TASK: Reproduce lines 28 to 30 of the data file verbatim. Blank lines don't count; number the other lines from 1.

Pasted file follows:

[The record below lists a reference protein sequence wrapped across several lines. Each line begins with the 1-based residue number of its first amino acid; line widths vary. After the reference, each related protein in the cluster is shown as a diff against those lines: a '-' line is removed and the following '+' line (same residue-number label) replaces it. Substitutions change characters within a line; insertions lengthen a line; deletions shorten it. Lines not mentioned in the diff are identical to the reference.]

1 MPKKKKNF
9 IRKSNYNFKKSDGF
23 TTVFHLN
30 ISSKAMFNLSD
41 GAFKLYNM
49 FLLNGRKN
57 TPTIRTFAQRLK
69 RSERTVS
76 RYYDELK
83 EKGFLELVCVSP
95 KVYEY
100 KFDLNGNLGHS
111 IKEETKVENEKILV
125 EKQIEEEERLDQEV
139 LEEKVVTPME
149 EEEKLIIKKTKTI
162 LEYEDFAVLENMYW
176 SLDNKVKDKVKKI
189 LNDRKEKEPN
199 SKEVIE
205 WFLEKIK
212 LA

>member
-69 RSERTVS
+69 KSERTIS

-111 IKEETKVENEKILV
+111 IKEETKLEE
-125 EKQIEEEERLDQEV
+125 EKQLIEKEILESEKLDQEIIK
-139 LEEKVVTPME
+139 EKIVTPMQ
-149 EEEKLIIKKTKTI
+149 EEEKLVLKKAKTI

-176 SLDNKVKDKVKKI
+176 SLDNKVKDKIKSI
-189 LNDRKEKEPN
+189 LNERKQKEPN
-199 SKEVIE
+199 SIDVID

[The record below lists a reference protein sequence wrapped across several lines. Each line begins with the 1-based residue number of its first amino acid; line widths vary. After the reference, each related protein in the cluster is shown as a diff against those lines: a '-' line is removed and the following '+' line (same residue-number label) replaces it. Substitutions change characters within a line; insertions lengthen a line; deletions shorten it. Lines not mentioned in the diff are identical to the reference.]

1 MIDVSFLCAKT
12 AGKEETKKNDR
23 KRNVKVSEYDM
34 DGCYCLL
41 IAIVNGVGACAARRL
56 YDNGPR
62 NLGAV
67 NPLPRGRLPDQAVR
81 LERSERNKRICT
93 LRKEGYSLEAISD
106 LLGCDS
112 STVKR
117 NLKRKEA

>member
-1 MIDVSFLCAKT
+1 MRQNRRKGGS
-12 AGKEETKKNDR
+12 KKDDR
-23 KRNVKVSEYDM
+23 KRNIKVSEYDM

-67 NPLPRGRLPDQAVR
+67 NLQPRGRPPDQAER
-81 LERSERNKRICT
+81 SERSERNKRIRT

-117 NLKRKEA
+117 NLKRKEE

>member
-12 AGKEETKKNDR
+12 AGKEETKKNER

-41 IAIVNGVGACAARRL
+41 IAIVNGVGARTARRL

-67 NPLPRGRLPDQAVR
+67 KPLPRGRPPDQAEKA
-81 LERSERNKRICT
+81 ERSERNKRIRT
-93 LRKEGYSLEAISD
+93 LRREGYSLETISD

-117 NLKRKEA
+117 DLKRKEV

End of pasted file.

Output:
+111 IKEETKLEE
-125 EKQIEEEERLDQEV
+125 EKQLIEKEILESEKLDQEIIK